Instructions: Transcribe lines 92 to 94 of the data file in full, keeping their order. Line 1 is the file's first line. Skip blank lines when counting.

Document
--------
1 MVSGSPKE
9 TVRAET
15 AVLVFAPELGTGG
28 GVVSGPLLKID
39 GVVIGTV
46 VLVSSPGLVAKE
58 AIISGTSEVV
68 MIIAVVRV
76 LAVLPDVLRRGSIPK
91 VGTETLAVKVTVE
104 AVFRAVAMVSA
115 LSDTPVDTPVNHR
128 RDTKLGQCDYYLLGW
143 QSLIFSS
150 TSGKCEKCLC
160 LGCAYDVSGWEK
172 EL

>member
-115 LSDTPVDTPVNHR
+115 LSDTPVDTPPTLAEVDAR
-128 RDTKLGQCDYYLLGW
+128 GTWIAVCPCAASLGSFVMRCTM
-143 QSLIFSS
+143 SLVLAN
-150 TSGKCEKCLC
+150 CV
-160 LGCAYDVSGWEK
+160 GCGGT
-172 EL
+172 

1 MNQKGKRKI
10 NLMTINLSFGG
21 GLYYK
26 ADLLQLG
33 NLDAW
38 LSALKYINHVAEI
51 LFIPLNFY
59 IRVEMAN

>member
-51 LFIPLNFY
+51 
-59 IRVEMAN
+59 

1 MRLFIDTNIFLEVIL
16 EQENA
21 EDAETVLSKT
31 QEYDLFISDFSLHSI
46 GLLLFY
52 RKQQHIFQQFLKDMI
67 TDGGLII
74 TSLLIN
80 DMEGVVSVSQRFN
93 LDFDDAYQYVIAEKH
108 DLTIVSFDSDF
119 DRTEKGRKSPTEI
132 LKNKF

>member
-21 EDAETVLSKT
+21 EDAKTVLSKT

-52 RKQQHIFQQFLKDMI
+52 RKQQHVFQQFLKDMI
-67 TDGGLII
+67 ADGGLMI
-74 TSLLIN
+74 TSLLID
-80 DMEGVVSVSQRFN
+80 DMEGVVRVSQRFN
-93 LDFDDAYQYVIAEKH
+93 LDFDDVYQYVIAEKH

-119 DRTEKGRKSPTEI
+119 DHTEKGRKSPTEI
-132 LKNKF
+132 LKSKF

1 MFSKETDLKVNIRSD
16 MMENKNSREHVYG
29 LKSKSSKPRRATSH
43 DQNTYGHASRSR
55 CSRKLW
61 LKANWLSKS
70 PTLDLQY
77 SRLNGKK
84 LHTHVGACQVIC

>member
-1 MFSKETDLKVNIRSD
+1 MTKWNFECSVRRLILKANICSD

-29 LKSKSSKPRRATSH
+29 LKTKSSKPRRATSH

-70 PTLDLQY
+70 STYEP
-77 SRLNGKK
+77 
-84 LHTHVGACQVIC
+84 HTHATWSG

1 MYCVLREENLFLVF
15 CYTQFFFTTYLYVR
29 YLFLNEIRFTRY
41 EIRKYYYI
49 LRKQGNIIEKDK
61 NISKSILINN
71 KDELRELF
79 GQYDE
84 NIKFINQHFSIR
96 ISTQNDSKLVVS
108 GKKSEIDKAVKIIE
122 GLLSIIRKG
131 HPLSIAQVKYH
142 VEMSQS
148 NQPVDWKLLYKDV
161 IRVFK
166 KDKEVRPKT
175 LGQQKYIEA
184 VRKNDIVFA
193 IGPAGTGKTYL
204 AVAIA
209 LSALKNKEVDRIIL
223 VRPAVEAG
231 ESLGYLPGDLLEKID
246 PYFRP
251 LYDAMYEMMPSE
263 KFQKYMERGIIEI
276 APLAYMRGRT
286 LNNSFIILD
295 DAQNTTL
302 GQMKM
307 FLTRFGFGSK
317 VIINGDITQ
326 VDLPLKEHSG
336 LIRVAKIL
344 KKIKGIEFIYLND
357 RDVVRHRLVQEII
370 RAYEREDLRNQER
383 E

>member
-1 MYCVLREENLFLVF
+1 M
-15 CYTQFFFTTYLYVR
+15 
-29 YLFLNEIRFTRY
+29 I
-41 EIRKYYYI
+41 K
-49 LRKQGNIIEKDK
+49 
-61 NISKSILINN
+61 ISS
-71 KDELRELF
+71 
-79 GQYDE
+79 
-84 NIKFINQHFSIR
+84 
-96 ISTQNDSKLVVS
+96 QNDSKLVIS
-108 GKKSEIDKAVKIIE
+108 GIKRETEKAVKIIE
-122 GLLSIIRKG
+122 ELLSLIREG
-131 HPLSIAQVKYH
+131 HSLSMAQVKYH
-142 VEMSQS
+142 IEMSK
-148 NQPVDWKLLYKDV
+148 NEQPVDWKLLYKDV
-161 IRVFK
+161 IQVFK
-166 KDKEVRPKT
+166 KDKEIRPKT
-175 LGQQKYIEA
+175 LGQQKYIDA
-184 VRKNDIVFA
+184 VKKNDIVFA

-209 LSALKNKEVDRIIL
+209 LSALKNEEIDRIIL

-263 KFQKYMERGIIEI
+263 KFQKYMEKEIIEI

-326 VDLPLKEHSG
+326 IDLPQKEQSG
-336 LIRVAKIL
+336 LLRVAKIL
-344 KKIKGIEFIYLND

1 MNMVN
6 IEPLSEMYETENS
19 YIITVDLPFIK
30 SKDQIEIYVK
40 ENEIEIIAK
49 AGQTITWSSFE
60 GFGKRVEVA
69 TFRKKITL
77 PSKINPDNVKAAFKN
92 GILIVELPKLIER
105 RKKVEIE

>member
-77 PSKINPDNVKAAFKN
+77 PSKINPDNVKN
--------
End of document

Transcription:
-84 LHTHVGACQVIC
+84 HTHATWSG

1 MYCVLREENLFLVF